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Globalization Case Study: South Korea

Info: 2089 words (8 pages) Essay
Published: 20th Nov 2017 in Economics

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  • Alexander Kamyshov


1. Globalization has impacted the South Korean economy greatly. It seems that globalization is a key factor for Republic of Korea’s prosperity. Indeed, South Korea grew rich due to the economic strategy based on export growth and participation in the global economy: “a key factor that has propelled South Korea’s growth has been its strong export emphasis since the 1960s; growth of exports rose 21% annually” (Dan Nguyen, n.d.).

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According to the data of the Korea International Trade Association (2011), value amount of exports increased by 4,3 times since 1996 year and totaled in $552.6 billion in 2012, which made Korea the 6th largest exporter on the world. Contemporary South Korea is a leader in various industries, from entertainment and music to high technologies and automobile industry.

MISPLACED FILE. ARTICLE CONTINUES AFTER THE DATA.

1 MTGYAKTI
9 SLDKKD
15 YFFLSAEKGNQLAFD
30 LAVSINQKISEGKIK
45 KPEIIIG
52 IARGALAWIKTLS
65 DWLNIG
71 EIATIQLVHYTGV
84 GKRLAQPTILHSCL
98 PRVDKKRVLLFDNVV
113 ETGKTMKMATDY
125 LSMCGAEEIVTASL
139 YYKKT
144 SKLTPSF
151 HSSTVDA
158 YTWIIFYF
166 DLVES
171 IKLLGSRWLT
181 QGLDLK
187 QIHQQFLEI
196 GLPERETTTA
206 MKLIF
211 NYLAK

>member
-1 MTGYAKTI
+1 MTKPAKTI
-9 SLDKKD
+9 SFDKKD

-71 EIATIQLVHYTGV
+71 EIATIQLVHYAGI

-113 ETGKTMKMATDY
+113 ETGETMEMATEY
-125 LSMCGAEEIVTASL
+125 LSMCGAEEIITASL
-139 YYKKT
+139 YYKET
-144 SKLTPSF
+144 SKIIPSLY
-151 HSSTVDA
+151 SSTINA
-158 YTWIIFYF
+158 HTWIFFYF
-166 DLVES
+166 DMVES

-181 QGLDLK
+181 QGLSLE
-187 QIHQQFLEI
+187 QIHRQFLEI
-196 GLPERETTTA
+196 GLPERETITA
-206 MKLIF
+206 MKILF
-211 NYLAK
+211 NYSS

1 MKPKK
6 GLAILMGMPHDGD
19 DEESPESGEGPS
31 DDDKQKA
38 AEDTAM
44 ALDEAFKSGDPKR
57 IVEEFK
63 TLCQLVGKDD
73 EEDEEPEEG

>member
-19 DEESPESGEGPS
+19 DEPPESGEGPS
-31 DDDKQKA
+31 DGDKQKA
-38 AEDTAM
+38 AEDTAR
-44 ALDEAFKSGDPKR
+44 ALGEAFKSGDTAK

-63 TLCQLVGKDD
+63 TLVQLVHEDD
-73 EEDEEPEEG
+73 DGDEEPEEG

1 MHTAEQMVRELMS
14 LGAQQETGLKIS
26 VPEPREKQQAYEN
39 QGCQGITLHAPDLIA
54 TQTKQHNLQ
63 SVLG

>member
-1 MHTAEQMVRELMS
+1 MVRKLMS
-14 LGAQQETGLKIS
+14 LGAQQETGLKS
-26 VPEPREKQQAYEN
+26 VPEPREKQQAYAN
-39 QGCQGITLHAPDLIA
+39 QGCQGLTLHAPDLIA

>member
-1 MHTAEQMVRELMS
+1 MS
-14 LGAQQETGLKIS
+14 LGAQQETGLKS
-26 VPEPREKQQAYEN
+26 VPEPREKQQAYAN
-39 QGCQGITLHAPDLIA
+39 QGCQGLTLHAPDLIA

Regarding technology, it is worth saying that South Korean conglomerate Samsung plays a huge role in the country’s process of globalization with its partnerships all over the world. According to estimates of Korean economists, Samsung Electronics’ profit is almost one third of the total net income earned in 2010 by the thirty largest corporations of the country (James Dixon, 2011). Moreover, the capitalization of the electronics industry leader in the stock market is equal to the total cost of the nine other most expensive country’s companies.

Another main area of South Korea’s growth and globalization can be observed in the automobile industry. Specifically, Hyundai Motor Co. and affiliate Kia Motors surpassed Toyota as the biggest Asian carmaker in Europe in 2011, according to the Korea Times (James Dixon, 2011). This year, the company saw record growth and market shares in the North American market.